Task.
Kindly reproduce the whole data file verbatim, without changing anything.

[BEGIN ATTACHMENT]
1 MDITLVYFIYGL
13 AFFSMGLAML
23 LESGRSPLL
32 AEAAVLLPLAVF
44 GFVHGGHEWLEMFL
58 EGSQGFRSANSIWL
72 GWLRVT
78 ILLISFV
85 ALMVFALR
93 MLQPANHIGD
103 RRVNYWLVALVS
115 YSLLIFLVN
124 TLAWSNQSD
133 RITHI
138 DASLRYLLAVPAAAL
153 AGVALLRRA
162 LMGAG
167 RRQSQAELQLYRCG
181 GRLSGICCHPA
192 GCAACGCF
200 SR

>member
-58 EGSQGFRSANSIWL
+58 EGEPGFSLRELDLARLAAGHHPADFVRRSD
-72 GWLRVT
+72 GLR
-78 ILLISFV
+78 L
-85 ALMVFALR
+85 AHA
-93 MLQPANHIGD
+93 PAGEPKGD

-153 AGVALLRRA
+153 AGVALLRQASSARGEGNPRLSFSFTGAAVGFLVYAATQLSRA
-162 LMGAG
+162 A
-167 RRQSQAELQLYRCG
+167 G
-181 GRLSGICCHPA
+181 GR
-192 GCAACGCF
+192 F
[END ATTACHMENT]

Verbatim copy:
1 MDITLVYFIYGL
13 AFFSMGLAML
23 LESGRSPLL
32 AEAAVLLPLAVF
44 GFVHGGHEWLEMFL
58 EGSQGFRSANSIWL
72 GWLRVT
78 ILLISFV
85 ALMVFALR
93 MLQPANHIGD
103 RRVNYWLVALVS
115 YSLLIFLVN
124 TLAWSNQSD
133 RITHI
138 DASLRYLLAVPAAAL
153 AGVALLRRA
162 LMGAG
167 RRQSQAELQLYRCG
181 GRLSGICCHPA
192 GCAACGCF
200 SR

>member
-58 EGSQGFRSANSIWL
+58 EGEPGFSLRELDLARLAAGHHPADFVRRSD
-72 GWLRVT
+72 GLR
-78 ILLISFV
+78 L
-85 ALMVFALR
+85 AHA
-93 MLQPANHIGD
+93 PAGEPKGD

-153 AGVALLRRA
+153 AGVALLRQASSARGEGNPRLSFSFTGAAVGFLVYAATQLSRA
-162 LMGAG
+162 A
-167 RRQSQAELQLYRCG
+167 G
-181 GRLSGICCHPA
+181 GR
-192 GCAACGCF
+192 F